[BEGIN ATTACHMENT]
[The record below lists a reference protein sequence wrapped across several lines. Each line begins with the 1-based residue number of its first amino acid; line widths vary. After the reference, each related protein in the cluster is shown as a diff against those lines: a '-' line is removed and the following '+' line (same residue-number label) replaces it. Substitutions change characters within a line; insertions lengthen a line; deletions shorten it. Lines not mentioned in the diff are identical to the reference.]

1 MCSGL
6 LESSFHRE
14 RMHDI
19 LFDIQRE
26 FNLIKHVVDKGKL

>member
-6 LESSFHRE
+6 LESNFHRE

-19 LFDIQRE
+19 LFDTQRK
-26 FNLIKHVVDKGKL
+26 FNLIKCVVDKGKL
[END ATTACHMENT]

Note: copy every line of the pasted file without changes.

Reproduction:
[The record below lists a reference protein sequence wrapped across several lines. Each line begins with the 1-based residue number of its first amino acid; line widths vary. After the reference, each related protein in the cluster is shown as a diff against those lines: a '-' line is removed and the following '+' line (same residue-number label) replaces it. Substitutions change characters within a line; insertions lengthen a line; deletions shorten it. Lines not mentioned in the diff are identical to the reference.]

1 MCSGL
6 LESSFHRE
14 RMHDI
19 LFDIQRE
26 FNLIKHVVDKGKL

>member
-6 LESSFHRE
+6 LESNFHRE

-19 LFDIQRE
+19 LFDTQRK
-26 FNLIKHVVDKGKL
+26 FNLIKCVVDKGKL